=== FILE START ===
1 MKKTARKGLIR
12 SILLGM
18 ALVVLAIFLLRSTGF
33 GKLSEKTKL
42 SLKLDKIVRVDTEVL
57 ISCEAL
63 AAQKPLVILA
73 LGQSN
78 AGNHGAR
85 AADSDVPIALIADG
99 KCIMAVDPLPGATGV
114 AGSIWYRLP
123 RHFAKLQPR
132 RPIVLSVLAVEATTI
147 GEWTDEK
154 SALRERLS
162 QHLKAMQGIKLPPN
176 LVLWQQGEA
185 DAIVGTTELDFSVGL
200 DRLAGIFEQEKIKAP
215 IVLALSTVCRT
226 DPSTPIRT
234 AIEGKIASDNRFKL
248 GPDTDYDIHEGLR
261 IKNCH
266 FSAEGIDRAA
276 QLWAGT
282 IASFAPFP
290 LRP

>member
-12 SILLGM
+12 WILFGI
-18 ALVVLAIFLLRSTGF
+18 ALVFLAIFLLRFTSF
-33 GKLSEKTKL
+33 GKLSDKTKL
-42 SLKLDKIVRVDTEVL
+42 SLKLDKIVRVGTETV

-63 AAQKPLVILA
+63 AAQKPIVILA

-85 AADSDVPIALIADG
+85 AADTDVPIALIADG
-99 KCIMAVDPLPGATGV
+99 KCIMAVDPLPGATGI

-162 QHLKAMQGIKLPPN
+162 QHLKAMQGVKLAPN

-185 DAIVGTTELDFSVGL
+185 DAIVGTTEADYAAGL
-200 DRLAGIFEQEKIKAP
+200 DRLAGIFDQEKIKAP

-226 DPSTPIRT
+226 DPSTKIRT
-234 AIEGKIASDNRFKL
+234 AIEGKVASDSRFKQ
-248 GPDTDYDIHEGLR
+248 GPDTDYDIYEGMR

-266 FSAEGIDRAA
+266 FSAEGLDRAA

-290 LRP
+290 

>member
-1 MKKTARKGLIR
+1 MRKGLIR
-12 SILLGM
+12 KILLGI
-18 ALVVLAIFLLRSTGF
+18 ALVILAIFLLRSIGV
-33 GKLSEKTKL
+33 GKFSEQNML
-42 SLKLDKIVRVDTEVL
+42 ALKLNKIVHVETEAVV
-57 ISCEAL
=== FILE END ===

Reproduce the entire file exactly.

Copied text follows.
1 MKKTARKGLIR
12 SILLGM
18 ALVVLAIFLLRSTGF
33 GKLSEKTKL
42 SLKLDKIVRVDTEVL
57 ISCEAL
63 AAQKPLVILA
73 LGQSN
78 AGNHGAR
85 AADSDVPIALIADG
99 KCIMAVDPLPGATGV
114 AGSIWYRLP
123 RHFAKLQPR
132 RPIVLSVLAVEATTI
147 GEWTDEK
154 SALRERLS
162 QHLKAMQGIKLPPN
176 LVLWQQGEA
185 DAIVGTTELDFSVGL
200 DRLAGIFEQEKIKAP
215 IVLALSTVCRT
226 DPSTPIRT
234 AIEGKIASDNRFKL
248 GPDTDYDIHEGLR
261 IKNCH
266 FSAEGIDRAA
276 QLWAGT
282 IASFAPFP
290 LRP

>member
-12 SILLGM
+12 WILFGI
-18 ALVVLAIFLLRSTGF
+18 ALVFLAIFLLRFTSF
-33 GKLSEKTKL
+33 GKLSDKTKL
-42 SLKLDKIVRVDTEVL
+42 SLKLDKIVRVGTETV

-63 AAQKPLVILA
+63 AAQKPIVILA

-85 AADSDVPIALIADG
+85 AADTDVPIALIADG
-99 KCIMAVDPLPGATGV
+99 KCIMAVDPLPGATGI

-162 QHLKAMQGIKLPPN
+162 QHLKAMQGVKLAPN

-185 DAIVGTTELDFSVGL
+185 DAIVGTTEADYAAGL
-200 DRLAGIFEQEKIKAP
+200 DRLAGIFDQEKIKAP

-226 DPSTPIRT
+226 DPSTKIRT
-234 AIEGKIASDNRFKL
+234 AIEGKVASDSRFKQ
-248 GPDTDYDIHEGLR
+248 GPDTDYDIYEGMR

-266 FSAEGIDRAA
+266 FSAEGLDRAA

-290 LRP
+290 

>member
-1 MKKTARKGLIR
+1 MRKGLIR
-12 SILLGM
+12 KILLGI
-18 ALVVLAIFLLRSTGF
+18 ALVILAIFLLRSIGV
-33 GKLSEKTKL
+33 GKFSEQNML
-42 SLKLDKIVRVDTEVL
+42 ALKLNKIVHVETEAVV
-57 ISCEAL